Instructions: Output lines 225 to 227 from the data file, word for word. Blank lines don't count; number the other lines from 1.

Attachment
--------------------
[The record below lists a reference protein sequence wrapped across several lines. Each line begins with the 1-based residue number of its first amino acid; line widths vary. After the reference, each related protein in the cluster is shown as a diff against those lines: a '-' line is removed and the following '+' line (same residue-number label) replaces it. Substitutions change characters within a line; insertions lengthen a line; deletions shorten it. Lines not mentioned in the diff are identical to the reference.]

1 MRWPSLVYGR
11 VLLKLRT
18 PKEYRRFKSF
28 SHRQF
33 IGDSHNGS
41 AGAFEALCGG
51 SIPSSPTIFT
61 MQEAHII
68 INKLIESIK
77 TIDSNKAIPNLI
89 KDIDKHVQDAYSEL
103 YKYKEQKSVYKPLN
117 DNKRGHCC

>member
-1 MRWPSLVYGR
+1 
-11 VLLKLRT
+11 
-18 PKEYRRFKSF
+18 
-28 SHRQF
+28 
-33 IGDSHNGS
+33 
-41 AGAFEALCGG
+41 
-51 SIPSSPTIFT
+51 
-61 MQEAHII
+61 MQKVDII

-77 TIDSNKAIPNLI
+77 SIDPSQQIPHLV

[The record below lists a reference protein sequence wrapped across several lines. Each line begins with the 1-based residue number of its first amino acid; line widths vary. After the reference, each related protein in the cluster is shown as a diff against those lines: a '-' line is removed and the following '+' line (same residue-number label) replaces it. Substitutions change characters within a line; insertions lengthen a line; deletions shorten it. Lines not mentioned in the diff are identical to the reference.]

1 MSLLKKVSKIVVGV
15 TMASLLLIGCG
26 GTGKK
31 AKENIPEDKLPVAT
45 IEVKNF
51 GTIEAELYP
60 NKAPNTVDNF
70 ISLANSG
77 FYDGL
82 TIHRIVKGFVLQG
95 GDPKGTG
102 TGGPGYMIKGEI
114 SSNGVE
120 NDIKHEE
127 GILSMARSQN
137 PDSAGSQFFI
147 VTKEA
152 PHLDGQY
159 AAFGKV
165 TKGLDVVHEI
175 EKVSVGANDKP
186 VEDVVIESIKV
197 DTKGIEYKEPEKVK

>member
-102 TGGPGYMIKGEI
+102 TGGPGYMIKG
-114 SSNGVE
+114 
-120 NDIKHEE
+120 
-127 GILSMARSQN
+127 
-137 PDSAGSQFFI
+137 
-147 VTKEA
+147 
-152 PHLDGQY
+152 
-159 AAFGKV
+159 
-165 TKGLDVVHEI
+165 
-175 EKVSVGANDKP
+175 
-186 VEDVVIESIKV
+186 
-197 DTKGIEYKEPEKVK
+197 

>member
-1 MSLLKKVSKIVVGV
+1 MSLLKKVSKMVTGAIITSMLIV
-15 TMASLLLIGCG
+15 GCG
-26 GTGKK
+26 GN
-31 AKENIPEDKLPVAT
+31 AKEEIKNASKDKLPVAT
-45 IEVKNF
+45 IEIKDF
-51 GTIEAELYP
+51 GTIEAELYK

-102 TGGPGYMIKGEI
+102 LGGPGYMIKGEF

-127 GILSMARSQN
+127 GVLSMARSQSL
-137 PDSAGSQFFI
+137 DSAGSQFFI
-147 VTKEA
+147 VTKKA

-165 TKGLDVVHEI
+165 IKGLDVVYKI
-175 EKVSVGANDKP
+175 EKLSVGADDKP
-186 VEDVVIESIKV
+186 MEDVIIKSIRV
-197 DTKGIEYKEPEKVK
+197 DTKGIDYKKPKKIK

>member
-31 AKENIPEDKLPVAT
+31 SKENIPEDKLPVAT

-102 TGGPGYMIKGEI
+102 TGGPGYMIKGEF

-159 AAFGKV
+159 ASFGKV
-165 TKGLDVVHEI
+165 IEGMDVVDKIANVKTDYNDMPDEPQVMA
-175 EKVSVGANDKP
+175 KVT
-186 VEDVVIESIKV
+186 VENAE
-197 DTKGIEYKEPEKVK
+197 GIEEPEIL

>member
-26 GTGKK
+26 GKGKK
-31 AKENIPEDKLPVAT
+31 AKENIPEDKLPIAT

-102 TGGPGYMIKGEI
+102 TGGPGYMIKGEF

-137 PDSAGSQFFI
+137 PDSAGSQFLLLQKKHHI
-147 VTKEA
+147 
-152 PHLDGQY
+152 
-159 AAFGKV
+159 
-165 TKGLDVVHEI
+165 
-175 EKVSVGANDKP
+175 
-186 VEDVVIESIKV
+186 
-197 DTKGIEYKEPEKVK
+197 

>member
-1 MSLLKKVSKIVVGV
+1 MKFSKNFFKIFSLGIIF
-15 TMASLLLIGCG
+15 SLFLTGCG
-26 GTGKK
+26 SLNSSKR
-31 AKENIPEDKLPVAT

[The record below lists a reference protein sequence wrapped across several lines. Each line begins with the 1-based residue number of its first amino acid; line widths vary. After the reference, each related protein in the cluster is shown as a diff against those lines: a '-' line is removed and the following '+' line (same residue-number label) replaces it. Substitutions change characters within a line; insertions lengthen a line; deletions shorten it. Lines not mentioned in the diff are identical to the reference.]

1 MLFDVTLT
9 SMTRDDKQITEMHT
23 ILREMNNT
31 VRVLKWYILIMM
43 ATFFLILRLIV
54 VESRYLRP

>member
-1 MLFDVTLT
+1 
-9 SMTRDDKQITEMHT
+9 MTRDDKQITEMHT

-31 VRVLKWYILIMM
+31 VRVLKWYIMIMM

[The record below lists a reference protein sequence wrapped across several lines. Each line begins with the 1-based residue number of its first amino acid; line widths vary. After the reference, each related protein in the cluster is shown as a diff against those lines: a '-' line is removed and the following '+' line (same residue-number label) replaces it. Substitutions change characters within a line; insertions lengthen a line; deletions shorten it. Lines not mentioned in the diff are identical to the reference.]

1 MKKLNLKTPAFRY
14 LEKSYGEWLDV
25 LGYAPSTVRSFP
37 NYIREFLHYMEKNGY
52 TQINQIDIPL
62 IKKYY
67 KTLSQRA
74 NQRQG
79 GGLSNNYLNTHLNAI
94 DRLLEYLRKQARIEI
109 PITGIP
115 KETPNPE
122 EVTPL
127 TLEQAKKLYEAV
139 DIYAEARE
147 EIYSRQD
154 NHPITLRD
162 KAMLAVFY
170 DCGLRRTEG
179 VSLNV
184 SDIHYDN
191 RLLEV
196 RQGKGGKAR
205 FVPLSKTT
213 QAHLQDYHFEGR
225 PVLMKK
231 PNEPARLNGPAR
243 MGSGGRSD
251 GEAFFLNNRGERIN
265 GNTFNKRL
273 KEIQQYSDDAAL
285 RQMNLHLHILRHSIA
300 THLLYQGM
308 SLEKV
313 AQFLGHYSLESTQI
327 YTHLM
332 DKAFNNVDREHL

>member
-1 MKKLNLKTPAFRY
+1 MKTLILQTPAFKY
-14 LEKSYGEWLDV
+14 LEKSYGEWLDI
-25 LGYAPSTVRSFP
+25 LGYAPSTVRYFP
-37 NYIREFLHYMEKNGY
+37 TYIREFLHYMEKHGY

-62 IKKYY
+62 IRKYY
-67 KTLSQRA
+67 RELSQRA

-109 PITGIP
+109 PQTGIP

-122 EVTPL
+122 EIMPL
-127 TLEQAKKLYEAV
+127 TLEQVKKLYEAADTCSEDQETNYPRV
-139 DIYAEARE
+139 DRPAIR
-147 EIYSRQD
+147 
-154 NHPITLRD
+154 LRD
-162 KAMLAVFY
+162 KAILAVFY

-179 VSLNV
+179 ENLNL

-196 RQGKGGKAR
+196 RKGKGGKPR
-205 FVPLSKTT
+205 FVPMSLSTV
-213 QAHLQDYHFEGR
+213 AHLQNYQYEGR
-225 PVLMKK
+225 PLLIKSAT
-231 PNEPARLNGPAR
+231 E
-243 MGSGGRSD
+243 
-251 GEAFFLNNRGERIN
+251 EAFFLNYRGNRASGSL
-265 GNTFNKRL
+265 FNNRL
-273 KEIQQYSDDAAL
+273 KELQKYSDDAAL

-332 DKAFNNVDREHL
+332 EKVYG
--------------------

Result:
-122 EVTPL
+122 EIMPL
-127 TLEQAKKLYEAV